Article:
20. Something important about my story that hasn’t been captured by the questions above.
  21. BONUS: A question you would like to see added to this list that readers can respond to in the comments.
 

10. The Loves of My Life June 27, 2011

Filed under: Story — somemother @ 11:41 pm
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ESTABLISHING YOURSELF (a few details that help somemothers know what they have in common with you).

I am 24 years old.

I am married.

I have 2 children, boys ages 2.5 years and 7.5 months.

stay home (for now, in the fall I go back to being a full-time student).

I am not sure what class I qualify as. My parents are very educated, but my husband and I don’t make a lot right now. I’ll go with middle.

I live rural.

own.

I completed undergrad, and am now studying to become a registered nurse.

I am straight.

Of note about my ethnicity and/or cultural background: My dad’s side of the family is English and came over on the Mayflower. My mom’s side is mostly Irish immigrants!

 

NOW, TWENTY QUESTIONS ABOUT YOU

  1. The most significant aspect of my upbringing. 
  2. My best advice to mothers about to enter the stage of child rearing that I just went through. Two under two! It’s been wild, but I love watching my boys play together. My advice is just to roll with the punches – don’t make plans or flower arrangements, and for God’s sake, no glass coffee tables.
  3. Something that concerns me about my child(ren). The state of our world. Young men, especially, are falling by the wayside as there are more temptations and less leaders to show them the way to grow.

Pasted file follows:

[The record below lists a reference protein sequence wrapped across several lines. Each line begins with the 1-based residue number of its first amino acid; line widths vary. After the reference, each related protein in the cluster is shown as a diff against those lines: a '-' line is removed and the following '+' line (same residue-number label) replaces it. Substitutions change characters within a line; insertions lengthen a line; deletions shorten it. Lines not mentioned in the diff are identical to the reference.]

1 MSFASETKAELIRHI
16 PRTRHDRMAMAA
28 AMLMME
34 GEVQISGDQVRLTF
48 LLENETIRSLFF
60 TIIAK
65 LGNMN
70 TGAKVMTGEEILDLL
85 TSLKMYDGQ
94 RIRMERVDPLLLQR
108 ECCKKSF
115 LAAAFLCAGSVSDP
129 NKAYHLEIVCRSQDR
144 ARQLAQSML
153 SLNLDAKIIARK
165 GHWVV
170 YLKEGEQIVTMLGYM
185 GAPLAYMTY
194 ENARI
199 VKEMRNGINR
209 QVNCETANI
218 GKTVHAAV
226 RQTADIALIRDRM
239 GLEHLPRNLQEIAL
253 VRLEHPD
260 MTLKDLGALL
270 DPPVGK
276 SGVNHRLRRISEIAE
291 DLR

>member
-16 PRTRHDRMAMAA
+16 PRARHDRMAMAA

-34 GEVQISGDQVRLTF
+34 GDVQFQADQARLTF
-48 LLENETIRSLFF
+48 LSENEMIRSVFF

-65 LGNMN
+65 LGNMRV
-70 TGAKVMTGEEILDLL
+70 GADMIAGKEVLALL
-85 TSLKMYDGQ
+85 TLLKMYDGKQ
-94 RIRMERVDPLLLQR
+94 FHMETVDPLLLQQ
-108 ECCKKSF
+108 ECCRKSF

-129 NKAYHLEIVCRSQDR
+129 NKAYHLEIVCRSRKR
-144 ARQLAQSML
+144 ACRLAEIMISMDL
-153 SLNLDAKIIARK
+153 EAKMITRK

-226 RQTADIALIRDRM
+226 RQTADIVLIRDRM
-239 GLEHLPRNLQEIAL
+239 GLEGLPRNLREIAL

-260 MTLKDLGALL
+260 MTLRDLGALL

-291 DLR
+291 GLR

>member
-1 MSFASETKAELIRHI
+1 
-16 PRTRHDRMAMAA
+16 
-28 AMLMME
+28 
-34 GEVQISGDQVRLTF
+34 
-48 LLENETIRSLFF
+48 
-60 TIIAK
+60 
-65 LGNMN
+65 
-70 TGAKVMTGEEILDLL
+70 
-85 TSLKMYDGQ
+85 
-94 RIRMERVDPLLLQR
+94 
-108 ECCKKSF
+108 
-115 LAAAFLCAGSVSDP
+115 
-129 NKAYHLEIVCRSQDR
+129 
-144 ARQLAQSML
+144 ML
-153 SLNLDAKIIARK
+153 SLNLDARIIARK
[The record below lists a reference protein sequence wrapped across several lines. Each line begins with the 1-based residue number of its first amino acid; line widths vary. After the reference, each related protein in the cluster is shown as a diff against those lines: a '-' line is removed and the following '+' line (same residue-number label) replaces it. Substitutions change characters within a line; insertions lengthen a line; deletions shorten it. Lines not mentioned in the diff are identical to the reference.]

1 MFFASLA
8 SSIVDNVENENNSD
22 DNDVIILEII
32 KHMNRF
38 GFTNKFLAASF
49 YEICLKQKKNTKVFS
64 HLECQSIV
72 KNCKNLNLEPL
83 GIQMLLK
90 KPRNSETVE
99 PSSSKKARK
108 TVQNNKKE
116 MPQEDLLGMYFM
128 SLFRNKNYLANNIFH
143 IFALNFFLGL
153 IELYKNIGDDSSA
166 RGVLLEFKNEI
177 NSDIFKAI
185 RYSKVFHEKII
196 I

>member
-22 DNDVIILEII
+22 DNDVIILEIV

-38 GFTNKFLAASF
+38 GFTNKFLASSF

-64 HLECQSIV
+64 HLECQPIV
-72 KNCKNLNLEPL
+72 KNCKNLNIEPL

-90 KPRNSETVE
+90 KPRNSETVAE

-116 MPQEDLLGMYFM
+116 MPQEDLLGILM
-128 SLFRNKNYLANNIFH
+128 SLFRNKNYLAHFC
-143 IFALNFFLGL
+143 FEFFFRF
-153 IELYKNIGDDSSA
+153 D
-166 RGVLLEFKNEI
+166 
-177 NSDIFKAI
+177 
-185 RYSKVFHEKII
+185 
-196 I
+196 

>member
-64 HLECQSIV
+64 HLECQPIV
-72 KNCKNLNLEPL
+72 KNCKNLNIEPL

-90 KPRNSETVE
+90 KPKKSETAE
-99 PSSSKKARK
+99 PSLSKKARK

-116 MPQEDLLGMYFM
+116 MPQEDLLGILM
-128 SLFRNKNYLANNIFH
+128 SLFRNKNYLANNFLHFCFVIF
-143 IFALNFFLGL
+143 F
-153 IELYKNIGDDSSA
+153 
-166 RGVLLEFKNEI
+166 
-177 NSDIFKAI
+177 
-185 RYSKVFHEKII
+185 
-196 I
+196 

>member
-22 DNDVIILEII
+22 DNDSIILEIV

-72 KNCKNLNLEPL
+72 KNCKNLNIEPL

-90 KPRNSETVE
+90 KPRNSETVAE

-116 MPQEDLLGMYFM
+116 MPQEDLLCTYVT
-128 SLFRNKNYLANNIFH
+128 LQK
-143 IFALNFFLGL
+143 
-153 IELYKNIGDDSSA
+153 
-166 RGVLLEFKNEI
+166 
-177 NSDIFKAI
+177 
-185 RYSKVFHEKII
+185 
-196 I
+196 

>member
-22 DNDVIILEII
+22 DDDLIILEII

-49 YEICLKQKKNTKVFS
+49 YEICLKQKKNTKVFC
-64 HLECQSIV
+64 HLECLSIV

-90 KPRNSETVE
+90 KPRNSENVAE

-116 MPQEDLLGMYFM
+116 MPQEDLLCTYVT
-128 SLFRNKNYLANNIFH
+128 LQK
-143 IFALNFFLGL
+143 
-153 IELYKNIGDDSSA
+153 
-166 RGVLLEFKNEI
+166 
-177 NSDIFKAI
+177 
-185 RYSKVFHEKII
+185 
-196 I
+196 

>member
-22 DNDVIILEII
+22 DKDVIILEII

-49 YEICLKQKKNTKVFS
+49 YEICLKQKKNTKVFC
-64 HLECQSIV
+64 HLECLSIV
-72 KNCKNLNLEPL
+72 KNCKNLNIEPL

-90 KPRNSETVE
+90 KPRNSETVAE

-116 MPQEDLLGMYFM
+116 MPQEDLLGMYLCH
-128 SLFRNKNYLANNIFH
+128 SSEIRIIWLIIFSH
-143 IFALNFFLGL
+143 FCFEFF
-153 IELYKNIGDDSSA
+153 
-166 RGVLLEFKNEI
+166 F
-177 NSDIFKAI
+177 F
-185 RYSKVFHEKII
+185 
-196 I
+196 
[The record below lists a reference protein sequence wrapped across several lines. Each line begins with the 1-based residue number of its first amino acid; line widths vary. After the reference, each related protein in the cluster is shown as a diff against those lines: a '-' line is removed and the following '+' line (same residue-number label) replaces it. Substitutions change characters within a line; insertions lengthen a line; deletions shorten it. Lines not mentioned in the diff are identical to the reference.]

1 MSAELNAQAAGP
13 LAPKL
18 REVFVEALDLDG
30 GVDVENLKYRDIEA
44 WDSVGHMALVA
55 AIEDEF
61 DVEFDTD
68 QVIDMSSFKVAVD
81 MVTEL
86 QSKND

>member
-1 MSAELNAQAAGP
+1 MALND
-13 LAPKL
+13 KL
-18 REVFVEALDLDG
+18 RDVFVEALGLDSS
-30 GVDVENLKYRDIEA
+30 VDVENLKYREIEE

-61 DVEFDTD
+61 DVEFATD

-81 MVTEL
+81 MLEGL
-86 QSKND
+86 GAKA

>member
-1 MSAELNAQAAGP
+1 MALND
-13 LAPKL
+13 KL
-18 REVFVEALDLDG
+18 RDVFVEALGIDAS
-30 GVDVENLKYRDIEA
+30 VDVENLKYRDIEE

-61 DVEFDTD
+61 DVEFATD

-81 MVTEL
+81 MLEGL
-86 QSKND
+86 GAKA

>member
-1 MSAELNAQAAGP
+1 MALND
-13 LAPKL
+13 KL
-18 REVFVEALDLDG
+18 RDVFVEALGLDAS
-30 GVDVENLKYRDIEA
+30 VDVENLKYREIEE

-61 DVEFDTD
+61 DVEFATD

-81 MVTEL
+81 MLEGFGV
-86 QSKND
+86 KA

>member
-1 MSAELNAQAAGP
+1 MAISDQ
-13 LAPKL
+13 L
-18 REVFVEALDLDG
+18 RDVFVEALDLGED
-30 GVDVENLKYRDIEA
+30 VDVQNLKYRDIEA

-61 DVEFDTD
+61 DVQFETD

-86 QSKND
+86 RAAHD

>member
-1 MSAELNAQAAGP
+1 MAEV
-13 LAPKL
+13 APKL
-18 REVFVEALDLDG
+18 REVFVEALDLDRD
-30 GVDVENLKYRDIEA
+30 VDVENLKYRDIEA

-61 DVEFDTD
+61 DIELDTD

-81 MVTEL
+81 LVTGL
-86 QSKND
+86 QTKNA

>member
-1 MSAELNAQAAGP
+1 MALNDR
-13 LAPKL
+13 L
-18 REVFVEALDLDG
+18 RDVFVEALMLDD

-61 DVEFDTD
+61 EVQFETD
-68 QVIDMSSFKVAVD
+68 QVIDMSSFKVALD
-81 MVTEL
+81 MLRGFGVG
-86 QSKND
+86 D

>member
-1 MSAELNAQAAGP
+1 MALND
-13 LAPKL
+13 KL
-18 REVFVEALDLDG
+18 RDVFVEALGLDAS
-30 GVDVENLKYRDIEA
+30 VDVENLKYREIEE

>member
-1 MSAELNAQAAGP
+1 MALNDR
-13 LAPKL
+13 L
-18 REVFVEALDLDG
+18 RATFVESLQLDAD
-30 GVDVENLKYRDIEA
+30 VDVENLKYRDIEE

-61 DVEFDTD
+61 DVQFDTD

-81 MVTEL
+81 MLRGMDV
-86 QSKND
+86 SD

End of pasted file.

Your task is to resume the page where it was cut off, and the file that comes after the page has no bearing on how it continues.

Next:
4. My absolute worst mothering moment (so far). My baby fell out of the bed while cosleeping. I spanked my two-year old.
  5. What annoys me most about other mothers. Making broad, meaningless, sweeping “advice” comments to other mothers. All it is is angling for more attention for themselves.
  6. I am happiest when. I sit with my husband, the love of my life, and see God, the original love of my life, in the smiles of my children, the two newest loves of my life.
  7. I am saddest when. I see children suffer.
  8. My biggest fear is. That my children may suffer, too.
  9. I am ashamed of.  My weight.
  10. Something I need to forgive. My father for emotionally and psychologically damaging my mother and siblings.
  11. Something I wish I could say to someone.  Shut. Up.
  12. Something I have never told anyone.  I weigh 180 lbs.
  13. Something I am trying to change about myself.  The way I react in anger far too quickly – I strive to be Christ’s love in my actions every day.
  14. My biggest accomplishment. My natural birth!
  15. I wish. That people would open their eyes.
  16. Something my relationship with my mother has taught me about parenting. She was right all along!
  17. Something my relationship with my father has taught me about parenting. Let your children be children.
  18. How I would describe my faith life. I respect God, I love His personification in Jesus, and I pray that the Holy Spirit would show in my life. I struggle with remembering this every day.
  19. Something I hope will be different for me by this time next year. I will be 30 lbs lighter!
  20. Something important about my story that hasn’t been captured by the questions above. I think. A lot.